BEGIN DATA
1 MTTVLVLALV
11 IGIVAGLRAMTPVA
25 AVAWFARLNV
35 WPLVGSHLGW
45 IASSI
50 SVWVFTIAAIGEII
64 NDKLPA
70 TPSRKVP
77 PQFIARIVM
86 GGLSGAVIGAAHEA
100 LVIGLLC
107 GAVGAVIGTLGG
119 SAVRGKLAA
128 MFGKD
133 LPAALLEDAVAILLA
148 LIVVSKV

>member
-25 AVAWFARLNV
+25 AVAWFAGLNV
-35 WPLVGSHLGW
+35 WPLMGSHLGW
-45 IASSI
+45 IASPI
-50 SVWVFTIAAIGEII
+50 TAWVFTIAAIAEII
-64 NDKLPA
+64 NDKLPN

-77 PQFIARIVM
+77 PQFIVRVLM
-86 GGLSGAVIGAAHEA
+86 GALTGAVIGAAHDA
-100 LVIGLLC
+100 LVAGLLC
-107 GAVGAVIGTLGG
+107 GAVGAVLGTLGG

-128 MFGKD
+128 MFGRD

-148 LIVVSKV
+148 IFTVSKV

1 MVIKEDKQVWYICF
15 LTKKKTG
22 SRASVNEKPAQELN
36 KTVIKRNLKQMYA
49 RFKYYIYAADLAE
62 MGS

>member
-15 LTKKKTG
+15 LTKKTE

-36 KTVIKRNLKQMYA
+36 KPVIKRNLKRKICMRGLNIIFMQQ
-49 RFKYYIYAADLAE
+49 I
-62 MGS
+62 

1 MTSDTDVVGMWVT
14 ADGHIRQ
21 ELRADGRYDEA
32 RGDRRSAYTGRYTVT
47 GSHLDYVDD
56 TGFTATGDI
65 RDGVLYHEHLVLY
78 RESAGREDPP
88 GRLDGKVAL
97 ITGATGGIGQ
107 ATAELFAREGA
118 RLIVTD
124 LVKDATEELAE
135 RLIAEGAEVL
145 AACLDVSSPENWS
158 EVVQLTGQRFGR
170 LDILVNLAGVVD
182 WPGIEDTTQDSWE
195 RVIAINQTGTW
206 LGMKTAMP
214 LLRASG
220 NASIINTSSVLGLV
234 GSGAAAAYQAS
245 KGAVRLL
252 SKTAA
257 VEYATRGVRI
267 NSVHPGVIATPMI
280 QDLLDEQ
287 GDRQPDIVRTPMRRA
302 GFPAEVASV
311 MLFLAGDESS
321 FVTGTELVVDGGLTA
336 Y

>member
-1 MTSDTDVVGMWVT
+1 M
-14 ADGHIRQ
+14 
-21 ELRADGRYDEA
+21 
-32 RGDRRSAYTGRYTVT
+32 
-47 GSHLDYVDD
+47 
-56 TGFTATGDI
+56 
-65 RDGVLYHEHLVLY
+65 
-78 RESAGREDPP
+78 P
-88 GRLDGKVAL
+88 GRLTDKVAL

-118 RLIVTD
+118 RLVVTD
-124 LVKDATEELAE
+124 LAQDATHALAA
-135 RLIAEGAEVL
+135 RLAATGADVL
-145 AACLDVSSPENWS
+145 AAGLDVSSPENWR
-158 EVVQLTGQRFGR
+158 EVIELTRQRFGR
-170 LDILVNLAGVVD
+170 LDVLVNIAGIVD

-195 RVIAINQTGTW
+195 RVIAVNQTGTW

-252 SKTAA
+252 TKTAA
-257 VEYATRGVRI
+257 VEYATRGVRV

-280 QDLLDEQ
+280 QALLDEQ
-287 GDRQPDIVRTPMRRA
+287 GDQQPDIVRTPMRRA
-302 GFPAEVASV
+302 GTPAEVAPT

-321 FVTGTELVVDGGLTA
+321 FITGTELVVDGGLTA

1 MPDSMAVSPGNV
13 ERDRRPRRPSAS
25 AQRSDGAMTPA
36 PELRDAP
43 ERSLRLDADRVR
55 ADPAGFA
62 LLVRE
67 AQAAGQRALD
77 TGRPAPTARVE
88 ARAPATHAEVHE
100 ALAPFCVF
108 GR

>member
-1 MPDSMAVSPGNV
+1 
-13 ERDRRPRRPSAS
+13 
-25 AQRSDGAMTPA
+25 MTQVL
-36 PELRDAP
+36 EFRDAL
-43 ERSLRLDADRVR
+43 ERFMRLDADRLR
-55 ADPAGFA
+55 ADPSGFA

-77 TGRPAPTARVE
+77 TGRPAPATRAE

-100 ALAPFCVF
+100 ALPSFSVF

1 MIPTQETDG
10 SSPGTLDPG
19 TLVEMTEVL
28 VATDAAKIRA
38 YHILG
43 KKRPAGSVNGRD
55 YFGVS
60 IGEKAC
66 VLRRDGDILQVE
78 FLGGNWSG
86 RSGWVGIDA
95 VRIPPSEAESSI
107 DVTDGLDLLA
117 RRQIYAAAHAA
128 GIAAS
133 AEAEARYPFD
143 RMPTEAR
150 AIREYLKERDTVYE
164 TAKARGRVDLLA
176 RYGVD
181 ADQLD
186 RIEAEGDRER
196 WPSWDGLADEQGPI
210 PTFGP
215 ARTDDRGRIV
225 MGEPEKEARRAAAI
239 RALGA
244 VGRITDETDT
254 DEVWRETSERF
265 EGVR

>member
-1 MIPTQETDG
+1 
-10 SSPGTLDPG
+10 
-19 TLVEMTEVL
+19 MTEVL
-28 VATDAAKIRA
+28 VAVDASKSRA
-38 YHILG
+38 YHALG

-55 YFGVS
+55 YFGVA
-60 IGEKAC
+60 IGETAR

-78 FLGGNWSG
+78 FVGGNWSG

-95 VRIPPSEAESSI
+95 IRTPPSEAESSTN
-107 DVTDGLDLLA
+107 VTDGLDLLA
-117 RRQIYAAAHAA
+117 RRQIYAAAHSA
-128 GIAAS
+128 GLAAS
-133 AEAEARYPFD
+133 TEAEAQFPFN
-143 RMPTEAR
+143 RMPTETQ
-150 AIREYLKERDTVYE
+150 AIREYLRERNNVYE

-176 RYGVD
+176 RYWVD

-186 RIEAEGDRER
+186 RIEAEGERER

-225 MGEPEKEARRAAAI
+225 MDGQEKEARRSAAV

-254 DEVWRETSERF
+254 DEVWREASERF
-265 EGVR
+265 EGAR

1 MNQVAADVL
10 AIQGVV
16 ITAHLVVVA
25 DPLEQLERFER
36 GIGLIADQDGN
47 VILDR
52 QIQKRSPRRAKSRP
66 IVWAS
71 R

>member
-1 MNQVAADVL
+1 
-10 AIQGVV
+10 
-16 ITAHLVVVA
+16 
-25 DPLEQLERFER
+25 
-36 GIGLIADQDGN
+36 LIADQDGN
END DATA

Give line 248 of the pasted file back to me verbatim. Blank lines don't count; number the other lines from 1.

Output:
+16 